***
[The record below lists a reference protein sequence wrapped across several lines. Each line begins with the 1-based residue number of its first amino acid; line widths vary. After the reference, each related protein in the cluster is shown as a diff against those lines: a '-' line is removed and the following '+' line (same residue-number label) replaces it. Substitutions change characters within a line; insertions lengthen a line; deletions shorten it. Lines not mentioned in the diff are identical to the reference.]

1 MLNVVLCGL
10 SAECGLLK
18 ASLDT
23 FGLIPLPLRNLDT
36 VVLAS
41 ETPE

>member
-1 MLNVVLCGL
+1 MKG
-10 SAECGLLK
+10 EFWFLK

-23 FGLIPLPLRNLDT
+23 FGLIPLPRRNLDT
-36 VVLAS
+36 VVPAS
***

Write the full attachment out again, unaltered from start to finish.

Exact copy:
[The record below lists a reference protein sequence wrapped across several lines. Each line begins with the 1-based residue number of its first amino acid; line widths vary. After the reference, each related protein in the cluster is shown as a diff against those lines: a '-' line is removed and the following '+' line (same residue-number label) replaces it. Substitutions change characters within a line; insertions lengthen a line; deletions shorten it. Lines not mentioned in the diff are identical to the reference.]

1 MLNVVLCGL
10 SAECGLLK
18 ASLDT
23 FGLIPLPLRNLDT
36 VVLAS
41 ETPE

>member
-1 MLNVVLCGL
+1 MKG
-10 SAECGLLK
+10 EFWFLK

-23 FGLIPLPLRNLDT
+23 FGLIPLPRRNLDT
-36 VVLAS
+36 VVPAS